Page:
The worst sorts of slippery slopes are so close to flat that we don’t realize we’re on them. Sometimes, our users’ machines are so ridiculously fast that the waste goes unnoticed, but other times, our user experiences annoying and unnecessary delay. And still other times, we utterly fail to function under load.
If you tell yourself, it’s only a malloc, it’s nothing, and you do this often enough, you will end up with 25000 temporary allocs for a single keystroke. They may only take 50ns each, but I type 529 characters per minute.
When these sorts of things are pointed out, people aught to respond by fixing the problem, so that they can deliver a better product. Instead, they typically start arguing with you about why it’s not that big a deal.
Knuth and Small Efficiencies
The irony about Knuth’s quote is that the people who most often quote it would be horrified by its original context. Knuth made this statement in an article in which he argued in favor of the careful use of go-to statements for micro-optimization in performance-intensive loops. He would probably flunk a modern code review. You can find the quote in the linked PDF, page 8, second column.
Even more ironic is something else that Knuth wrote in the same article. This gem of a paragraph, published in 1974, still rings true 40 years later:
The improvement in speed from Example 2 to Example 2a is only about 12%, and many people would pronounce that insignificant. The conventional wisdom shared by many of today’s software engineers calls for ignoring efficiency in the small; but I believe this is simply an overreaction to the abuses they see being practiced by penny-wise- and-pound-foolish programmers, who can’t debug or maintain their “optimized” programs. In established engineering disciplines a 12% improvement, easily obtained, is never considered marginal; and I believe the same viewpoint should prevail in software engineering. Of course I wouldn’t bother making such optimizations on a one-shot job, but when it’s a question of preparing quality programs, I don’t want to restrict myself to tools that deny me such efficiencies.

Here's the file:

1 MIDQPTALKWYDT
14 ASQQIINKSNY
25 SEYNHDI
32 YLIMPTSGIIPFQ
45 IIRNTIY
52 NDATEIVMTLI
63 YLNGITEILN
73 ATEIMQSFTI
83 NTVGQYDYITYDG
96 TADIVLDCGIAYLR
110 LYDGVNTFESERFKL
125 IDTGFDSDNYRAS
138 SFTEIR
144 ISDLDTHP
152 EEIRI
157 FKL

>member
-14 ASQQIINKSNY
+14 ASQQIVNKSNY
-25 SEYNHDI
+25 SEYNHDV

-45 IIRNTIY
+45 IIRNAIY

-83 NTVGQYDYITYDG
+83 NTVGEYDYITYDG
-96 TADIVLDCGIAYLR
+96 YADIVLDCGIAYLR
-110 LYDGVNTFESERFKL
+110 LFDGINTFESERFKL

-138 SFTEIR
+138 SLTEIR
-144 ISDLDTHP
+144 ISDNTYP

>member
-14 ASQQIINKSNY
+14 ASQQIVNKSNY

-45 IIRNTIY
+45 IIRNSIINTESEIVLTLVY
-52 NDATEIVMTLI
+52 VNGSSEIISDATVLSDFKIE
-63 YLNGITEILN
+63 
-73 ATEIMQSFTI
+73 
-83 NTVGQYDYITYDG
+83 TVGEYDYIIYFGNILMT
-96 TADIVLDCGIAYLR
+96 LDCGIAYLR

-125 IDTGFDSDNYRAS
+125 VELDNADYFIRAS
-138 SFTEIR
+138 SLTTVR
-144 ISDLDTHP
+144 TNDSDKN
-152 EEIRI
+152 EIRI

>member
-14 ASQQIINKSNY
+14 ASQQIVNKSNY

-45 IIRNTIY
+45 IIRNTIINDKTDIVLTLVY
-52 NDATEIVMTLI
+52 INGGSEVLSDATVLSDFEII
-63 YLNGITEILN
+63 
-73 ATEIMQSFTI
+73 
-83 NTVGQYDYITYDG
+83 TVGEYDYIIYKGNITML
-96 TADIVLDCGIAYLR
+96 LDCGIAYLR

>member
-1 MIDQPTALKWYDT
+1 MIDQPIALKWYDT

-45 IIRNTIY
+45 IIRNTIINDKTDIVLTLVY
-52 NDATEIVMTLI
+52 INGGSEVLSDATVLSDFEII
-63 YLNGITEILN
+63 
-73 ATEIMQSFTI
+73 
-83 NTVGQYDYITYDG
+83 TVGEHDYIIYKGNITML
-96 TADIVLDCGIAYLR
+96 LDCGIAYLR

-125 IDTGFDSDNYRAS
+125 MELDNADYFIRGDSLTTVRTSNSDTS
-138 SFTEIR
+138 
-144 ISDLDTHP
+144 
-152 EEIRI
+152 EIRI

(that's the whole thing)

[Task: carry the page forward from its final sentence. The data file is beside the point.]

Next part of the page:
Considering performance in the small is not “premature optimization”, it is simply good engineering, and good craftsmanship. As software engineers, we have largely forgotten about our obligation to create quality programs where efficiency is concerned. We have built for ourselves a culture in which constant factors are the compiler’s problem and the hardware’s problem, in which our productivity, comfort, and profit are more important than the effective utilization of the user’s resources, and the quality of their experience under load.
As a user, I am tired of this.
I am tired of slow load times. The ratio of bytes loaded to load time should be very close to the I/O throughput of the machine. If it is not, somebody is wasting my time. I am tired of programs not stopping immediately, the instant I click the little X, because somebody is traversing a large reference graph and doing lots of itty-bitty deletes. I am tired of seeing progress bars and splash screens.
As a developer, I am tired of my IDE slowing to a crawl when I try to compile multiple projects at a time. I am tired of being unable to trust the default behavior of the standard containers. I am tired of my debug builds being unusably slow by default.
As a citizen of planet Earth, I am tired of all the electricity that gets wasted by organizations who throw hardware at software problems, when a more efficient implementation might allow them to consume much, much less, and spend less money powering it all.
We need to stop wasting our customers’ resources. We need to build a developer culture in which efficiency loss is not tolerated unless it is done consciously, to satisfy a functional requirement, or achieve some tangible benefit beyond mere expediency. This is not merely a matter of taste or opinion, it is a matter of professional ethics.